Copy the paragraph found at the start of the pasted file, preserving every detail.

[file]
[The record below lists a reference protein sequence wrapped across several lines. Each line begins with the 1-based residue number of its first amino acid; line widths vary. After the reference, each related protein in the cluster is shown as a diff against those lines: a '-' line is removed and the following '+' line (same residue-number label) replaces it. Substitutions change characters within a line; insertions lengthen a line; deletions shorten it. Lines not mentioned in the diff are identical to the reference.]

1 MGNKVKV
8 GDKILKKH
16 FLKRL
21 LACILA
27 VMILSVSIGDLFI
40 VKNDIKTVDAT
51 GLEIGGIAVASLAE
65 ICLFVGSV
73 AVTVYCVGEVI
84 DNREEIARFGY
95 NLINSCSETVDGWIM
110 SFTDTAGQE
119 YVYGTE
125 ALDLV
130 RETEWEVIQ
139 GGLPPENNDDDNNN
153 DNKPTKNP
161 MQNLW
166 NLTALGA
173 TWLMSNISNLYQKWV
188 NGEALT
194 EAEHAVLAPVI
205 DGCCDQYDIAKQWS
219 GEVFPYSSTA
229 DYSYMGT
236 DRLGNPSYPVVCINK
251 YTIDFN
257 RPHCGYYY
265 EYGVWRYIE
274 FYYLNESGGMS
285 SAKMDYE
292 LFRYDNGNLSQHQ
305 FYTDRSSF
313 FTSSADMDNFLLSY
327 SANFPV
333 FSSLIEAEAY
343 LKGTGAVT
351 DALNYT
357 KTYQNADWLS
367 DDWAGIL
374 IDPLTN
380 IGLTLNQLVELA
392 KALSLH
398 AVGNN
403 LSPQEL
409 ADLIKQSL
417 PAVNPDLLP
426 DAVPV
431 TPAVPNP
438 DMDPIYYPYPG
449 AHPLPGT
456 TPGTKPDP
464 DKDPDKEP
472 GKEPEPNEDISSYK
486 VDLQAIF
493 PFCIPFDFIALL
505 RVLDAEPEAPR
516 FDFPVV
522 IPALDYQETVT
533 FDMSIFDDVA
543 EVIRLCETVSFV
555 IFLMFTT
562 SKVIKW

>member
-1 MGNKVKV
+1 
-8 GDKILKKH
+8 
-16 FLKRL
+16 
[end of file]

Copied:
[The record below lists a reference protein sequence wrapped across several lines. Each line begins with the 1-based residue number of its first amino acid; line widths vary. After the reference, each related protein in the cluster is shown as a diff against those lines: a '-' line is removed and the following '+' line (same residue-number label) replaces it. Substitutions change characters within a line; insertions lengthen a line; deletions shorten it. Lines not mentioned in the diff are identical to the reference.]